A Look Back at the BP Disaster

New papers by federal scientists detail the scientific challenges and lessons learned during the Gulf Oil Spill.


USF professor Steve Murawski, shown here on a recent research cruise, has been studying the impact of the oil spill on fin fishes such as red snapper and grouper. Photo: Courtesy of USF College of Marine Science/C-IMAGE.


By Vickie Chachere

USF News


ST. PETERSBURG, Fla. (Dec. 3, 2012) – More than two years after the explosion of the Deepwater Horizon oil rig killed 11 workers and unleashed one of the nation’s worst environmental disasters, the federal scientists at the center of the spill are putting the challenges and lessons learned into perspective in hopes of averting a similar catastrophe in the future.


In a series of articles published in the Proceedings of the National Academy of Sciences, University of South Florida Professor Steven Murawski – who served as the chief scientist for the National Marine Fisheries Services at the time of the spill – joined with other high-ranking federal scientific officials to produce the retrospective that examines the response to the epic BP oil spill. National Oceanic and Atmospheric Administration Administrator Jane Lubchenco; U.S. Secretary of Energy Steven Chu and U.S. Geological Service Director Marcia McNutt were among the team of scientists authoring the paper, part of a 15-article special edition of the journal devoted to the spill and published Monday.


Their findings: The scientific response to the spill produced incredible discoveries about the unique Gulf ecosystem and expanded the boundaries of technology for disaster response, but much more needs to be done in terms of research and preparation if oil companies are going to push deeper into new territories in search of fossil fuels. While the Gulf of Mexico was recognized as a vast and profitable source of oil and gas, it remains badly neglected in the resources needed to understand its complicated environment and what long-term damage the oil spill has caused.


Murawski, who now holds the Downtown Progress-Peter Betzer Endowed Chair in Biological Oceanography and is a professor of population dynamics and marine ecosystem analysis, called the papers the “capstone on the spill response” and a bold assessment of what worked – and what didn’t – in the unprecedented crisis.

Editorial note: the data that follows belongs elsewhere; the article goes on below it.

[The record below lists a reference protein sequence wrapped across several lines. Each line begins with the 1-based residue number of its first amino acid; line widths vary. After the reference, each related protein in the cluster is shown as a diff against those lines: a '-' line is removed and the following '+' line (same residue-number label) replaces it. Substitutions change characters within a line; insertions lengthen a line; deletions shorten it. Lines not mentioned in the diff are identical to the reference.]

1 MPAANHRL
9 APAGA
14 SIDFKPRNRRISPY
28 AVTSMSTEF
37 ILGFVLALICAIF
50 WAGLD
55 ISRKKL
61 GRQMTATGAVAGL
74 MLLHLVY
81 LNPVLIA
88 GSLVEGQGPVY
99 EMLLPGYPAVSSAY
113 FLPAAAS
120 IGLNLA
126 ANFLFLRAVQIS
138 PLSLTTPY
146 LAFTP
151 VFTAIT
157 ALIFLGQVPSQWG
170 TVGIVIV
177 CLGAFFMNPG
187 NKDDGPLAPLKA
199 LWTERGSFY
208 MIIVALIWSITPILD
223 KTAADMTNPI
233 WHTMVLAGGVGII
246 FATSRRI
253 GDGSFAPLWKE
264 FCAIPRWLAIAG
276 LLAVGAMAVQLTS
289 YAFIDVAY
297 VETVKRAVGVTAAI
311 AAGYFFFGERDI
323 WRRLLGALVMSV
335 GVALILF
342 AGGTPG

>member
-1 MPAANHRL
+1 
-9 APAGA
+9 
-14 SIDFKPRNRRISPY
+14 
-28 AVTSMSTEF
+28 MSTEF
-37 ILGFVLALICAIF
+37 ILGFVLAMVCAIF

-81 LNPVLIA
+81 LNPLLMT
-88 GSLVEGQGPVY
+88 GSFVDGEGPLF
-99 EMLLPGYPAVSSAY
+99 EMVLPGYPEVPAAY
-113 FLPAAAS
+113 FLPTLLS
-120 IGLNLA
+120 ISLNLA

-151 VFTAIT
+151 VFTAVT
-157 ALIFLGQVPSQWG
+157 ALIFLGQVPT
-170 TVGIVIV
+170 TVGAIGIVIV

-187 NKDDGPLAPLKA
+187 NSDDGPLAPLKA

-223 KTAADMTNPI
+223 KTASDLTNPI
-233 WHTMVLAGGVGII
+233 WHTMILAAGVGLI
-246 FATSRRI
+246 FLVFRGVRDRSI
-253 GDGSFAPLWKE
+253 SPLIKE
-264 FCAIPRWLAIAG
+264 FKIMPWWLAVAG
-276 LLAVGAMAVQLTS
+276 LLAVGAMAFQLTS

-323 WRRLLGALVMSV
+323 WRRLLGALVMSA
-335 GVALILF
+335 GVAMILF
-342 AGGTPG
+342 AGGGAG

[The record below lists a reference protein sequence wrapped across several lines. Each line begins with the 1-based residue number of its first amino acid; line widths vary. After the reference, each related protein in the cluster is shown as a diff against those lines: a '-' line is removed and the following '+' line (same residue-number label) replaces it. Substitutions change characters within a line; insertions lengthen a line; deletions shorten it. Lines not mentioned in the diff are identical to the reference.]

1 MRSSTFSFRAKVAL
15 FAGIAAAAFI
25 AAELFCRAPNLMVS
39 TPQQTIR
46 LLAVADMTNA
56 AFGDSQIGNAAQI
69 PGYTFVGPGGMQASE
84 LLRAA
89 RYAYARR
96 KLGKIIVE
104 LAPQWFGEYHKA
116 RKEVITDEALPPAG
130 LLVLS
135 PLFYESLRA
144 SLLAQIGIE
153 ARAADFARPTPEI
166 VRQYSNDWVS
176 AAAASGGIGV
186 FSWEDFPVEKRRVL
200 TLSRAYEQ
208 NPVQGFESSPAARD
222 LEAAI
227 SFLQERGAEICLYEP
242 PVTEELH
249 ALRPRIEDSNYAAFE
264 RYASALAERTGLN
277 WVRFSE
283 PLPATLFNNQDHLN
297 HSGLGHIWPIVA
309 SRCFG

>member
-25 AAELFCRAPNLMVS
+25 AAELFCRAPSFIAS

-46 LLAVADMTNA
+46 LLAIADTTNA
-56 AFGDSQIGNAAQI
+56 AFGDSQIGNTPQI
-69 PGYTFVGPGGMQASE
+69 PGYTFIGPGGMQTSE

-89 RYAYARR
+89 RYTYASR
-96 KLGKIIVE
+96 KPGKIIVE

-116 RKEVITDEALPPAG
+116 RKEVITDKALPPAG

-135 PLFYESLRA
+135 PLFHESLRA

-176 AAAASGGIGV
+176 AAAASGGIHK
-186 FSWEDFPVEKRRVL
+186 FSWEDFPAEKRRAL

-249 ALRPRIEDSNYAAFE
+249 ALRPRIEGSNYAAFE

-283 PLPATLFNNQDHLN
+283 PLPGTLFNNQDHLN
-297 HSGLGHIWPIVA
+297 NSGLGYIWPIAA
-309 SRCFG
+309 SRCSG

“These events are rapidly fading into history and we thought it would be useful to have some perspective from the people in the trenches making the day-to-day decisions about response priorities,” Murawski said.


During the spill, Murawski worked closely with USF marine scientists who were part of an independent, academic response, bringing new information about the spill to light and challenging oil giant BP’s public assessment of the disaster. Amid the crush of national and international news reports, scientists found themselves in unchartered territory: attempting to explain what was occurring in the Gulf as normally behind-the-scenes science unfolded in the glaring public spotlight.


Complicating the response was what Murawski describes as “decades of poor to non-existent” scientific baseline information on the Gulf that now hinders assessment of the spill’s impact. For example, his research into a surge of diseases among fin fishes is complicated because the baseline data on fish exposed to pollution before the spill amounts to one small study done in the mid-1990s. The Gulf of Mexico – with more than 4,000 active oil wells - is considered one of the least-funded and most under-studied bodies of water in the world and the nation.


Murawski said on any given day at the height of the spill, more than a dozen scientific issues – from calculating how much oil was gushing from the well to the formation of deep-sea plumes of dispersed oil to air hazards and seafood safety – would demand attention from the responders.


“There wasn’t enough capacity to deal with all those things in any one agency or even a collection of agencies,” Murawski said. “That’s why it was so important to bring in the academic community.